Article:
To understand OSJ, we must first understand the culture it’s supposed to emulate. As its name states, OSS programs’ code is “openly” published and is freely available to the public. This allows users to modify programs to suit their specific needs, add functions to the program, and find bugs or security holes.
However, OSS is more than a just a programming model, but it is a culture unto itself. According to the GNU Foundation, OSS is about free software. By “free,” GNU primarily means autonomy. Licenses may not restrict the implementations of a program – a user may run a program in any way s/he sees fit. Users are free to study and modify the code to suit their needs. Although they advocate the ability to redistribute software, GNU insists, “‘Free software’ is a matter of liberty, not price. To understand the concept, you should think of ‘free’ as in ‘free speech,’ not as in ‘free beer.'”
With these freedoms, developers have created stable and secure operating systems, advanced web browsers, powerful graphic manipulators, and absurdly powerful text editors. Developers create projects and publish code on sites like Sourceforge where other programmers may download, test, and debug their programs. Developers therefore share their code with an entire community, the totality of which in turn promotes creativity and innovation.3
Since the strength of OSS is its dependence on the community’s voluntary contributions, its anti-model would be Microsoft. All of MS’s software is proprietary and available only through purchase. Normally, we would simply call this “capitalism.” But companies who choose themselves to MS software also commit to MS’s fickle licencing policies and costly forced upgrades.
Furthermore, MS refuses to release its code to the public and is constantly responding to several various security holes. That MS uses their ubiquity to create their own programming standards and blackmail other companies does not endear them to the public. Unlike the communal nature of OSS, MS’s culture dictates that MS is the supreme software vendor, and clients must only go through them.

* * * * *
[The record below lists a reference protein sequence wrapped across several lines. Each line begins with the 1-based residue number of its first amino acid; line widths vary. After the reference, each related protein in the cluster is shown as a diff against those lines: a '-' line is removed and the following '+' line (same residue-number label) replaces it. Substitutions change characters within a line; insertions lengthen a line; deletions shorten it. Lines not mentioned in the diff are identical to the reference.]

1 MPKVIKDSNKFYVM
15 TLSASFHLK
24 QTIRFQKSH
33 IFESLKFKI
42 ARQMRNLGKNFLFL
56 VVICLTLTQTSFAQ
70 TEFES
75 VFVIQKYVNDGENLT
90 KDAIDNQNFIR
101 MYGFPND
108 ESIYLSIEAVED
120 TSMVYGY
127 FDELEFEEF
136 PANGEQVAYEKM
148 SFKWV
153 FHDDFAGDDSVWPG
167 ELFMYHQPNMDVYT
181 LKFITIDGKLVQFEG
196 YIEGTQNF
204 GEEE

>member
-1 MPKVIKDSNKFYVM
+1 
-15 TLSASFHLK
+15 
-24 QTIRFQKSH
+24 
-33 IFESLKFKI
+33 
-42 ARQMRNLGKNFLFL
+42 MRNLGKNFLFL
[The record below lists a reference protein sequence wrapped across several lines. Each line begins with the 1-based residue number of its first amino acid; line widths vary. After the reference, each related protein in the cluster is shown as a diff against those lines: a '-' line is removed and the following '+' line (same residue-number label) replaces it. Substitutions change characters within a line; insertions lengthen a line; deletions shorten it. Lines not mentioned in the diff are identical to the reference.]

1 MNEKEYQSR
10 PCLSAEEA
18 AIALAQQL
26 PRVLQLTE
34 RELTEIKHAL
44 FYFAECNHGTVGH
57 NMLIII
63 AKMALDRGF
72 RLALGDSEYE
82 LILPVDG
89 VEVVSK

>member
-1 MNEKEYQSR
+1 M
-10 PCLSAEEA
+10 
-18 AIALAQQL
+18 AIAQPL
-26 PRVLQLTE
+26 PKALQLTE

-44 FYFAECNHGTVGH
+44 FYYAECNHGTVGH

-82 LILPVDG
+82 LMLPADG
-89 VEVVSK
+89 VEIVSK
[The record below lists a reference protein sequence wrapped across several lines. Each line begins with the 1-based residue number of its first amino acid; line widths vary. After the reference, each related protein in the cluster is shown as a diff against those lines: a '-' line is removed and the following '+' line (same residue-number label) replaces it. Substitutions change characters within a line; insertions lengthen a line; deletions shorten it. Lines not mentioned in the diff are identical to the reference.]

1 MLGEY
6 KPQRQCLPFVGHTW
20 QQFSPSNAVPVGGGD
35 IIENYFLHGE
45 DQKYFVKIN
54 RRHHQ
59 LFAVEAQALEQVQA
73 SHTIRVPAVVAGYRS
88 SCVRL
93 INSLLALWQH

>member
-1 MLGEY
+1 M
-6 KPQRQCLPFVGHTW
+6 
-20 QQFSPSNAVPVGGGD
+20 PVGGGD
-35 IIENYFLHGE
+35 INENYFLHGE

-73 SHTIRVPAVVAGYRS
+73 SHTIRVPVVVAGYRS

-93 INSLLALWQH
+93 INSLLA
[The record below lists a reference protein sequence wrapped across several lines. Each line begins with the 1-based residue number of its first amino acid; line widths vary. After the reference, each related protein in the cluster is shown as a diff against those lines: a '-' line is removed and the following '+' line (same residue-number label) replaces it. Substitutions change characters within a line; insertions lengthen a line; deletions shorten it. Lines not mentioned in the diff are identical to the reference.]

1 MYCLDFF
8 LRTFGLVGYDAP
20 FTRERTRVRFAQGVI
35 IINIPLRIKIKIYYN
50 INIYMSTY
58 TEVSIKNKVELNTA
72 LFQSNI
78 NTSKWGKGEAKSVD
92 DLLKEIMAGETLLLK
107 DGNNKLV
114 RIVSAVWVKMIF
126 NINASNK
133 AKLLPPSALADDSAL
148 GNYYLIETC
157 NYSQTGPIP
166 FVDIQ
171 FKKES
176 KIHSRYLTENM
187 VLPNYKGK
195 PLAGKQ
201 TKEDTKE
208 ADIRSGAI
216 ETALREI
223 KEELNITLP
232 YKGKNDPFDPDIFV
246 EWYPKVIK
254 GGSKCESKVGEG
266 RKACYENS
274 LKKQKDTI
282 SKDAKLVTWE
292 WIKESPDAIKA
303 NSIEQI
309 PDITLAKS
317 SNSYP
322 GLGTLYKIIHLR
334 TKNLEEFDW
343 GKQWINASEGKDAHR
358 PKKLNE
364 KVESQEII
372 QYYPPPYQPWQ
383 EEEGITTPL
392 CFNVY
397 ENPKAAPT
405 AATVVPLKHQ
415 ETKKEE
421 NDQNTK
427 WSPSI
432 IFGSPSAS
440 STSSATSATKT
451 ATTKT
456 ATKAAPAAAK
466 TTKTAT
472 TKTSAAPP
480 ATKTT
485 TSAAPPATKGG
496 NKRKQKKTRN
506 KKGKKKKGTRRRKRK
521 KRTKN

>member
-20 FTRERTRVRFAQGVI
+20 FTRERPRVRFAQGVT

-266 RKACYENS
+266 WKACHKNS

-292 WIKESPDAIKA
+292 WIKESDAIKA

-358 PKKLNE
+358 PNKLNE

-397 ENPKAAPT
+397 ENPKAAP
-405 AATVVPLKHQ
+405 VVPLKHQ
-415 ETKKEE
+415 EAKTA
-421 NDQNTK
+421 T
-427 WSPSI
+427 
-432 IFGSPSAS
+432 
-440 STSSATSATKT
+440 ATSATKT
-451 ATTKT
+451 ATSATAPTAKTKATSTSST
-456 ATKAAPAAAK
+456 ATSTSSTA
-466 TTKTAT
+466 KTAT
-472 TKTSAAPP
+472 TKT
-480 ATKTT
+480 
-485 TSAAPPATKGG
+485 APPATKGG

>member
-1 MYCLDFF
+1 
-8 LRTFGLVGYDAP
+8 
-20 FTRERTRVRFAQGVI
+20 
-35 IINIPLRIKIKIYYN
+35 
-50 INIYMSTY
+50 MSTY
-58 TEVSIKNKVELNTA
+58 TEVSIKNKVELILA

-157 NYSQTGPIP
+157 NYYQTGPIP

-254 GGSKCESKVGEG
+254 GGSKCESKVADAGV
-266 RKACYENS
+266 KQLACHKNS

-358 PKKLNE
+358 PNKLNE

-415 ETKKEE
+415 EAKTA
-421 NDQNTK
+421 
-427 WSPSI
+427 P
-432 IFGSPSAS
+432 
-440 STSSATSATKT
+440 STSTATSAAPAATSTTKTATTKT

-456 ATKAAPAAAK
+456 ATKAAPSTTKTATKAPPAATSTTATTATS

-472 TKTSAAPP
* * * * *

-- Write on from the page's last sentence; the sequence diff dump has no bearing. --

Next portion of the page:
As Eric S. Raymond writes, the differences between MS and OSS are comparable to a cathedral and a bazaar. The cathedral is hierarchical and monolithic whereas the bazaar is democratic and diverse. This distinction echos various denominations of Judaism which promote individual autonomy over institutional authority.
“Classic” Reconstructionism tries to preserve Jewish culture through evolution, and it operates on a macro-social level. Rushkoff claims that the only constant throughout Jewish history was evolution. Generation after generation modified Jewish theology and practice to better adapt with their world. In order to know the needs of the community, the religion depends on the members to participate and contribute. Furthermore, we allow the individual the freedom to “debug” someone else’s “code” or “hack” it such that it best suits himself. For example, Rushkoff created an Open Source Haggadah where people may contribute their own liturgy or rituals to the community. Individuals may use the exact submissions or further alter them as they deem necessary.
My critiques of Ruskfoff’s model come two different perspectives. As a (former) programmer, I find Rushkoff’s OSS analogy flawed. Although OSS is an open community, it succeeds through extensive quality control and programs are held to some objective standard. A program either works or it doesn’t. Once a program is functional, it may then be optimized for superior speed or resource management, or enhanced security as the case may be. Before a program can be useful to a community, it first must meet certain requirements of functionality and efficiency, and to some extent serve as an improvement over its predecessors. Even an “average” programmer will find it difficult to have his/her project “accepted” by the community. The programs which are assimilated into mainstream usage are most often written by superior developers.
OSJ has no such quality control, nor can it. Religion is not an objective science. But if there are no standards or rules of submissions, then the community has no mechanism of policing itself. If anyone can submit anything, and all submissions are legitimate, then OSJ runs the risk of intellectual hijackings. There is neither a system nor criteria for weeding out garbage. Furthermore, if in fact everything is acceptable for OSJ, then it becomes tautological and subject to the Pluralism Equation.
As a Rabbi, I partially agree with Rushkoff’s model. Torah is “open source” in that the texts are accessible to everyone; it is neither in heaven nor across the sea (Deut. 30:12-13) and there is no hidden law. Torah is democratic in the sense that kings and water gatherers are all equally bound by the same laws. However, Rushkoff confuses the technical definition of “open source” with “modification.” In the computer world, OSS implies that the users have rights of modification. However, if one were to rewrite Apache web server such that it becomes a word processor, i.e. the primary function changes, s/he could no longer call it “Apache” – or if he did it would not have the same meaning.